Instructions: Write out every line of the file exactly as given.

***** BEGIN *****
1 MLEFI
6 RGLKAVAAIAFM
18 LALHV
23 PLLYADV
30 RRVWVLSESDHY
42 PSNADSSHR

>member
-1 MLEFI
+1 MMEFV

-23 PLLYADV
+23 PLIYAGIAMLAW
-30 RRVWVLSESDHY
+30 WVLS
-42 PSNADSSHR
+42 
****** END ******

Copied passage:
1 MLEFI
6 RGLKAVAAIAFM
18 LALHV
23 PLLYADV
30 RRVWVLSESDHY
42 PSNADSSHR

>member
-1 MLEFI
+1 MMEFV

-23 PLLYADV
+23 PLIYAGIAMLAW
-30 RRVWVLSESDHY
+30 WVLS
-42 PSNADSSHR
+42 